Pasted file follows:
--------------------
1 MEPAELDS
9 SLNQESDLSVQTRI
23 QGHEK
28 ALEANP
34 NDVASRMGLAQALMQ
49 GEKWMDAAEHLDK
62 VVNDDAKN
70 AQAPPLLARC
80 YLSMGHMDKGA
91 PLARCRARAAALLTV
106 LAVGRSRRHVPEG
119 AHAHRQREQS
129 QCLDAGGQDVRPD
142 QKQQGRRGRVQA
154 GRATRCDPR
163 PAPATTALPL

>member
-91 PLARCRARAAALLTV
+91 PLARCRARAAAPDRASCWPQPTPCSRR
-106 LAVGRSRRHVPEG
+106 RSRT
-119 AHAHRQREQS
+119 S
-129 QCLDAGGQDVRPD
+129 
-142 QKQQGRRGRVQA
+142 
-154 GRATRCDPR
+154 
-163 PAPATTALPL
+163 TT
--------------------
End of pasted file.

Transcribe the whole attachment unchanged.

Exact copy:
1 MEPAELDS
9 SLNQESDLSVQTRI
23 QGHEK
28 ALEANP
34 NDVASRMGLAQALMQ
49 GEKWMDAAEHLDK
62 VVNDDAKN
70 AQAPPLLARC
80 YLSMGHMDKGA
91 PLARCRARAAALLTV
106 LAVGRSRRHVPEG
119 AHAHRQREQS
129 QCLDAGGQDVRPD
142 QKQQGRRGRVQA
154 GRATRCDPR
163 PAPATTALPL

>member
-91 PLARCRARAAALLTV
+91 PLARCRARAAAPDRASCWPQPTPCSRR
-106 LAVGRSRRHVPEG
+106 RSRT
-119 AHAHRQREQS
+119 S
-129 QCLDAGGQDVRPD
+129 
-142 QKQQGRRGRVQA
+142 
-154 GRATRCDPR
+154 
-163 PAPATTALPL
+163 TT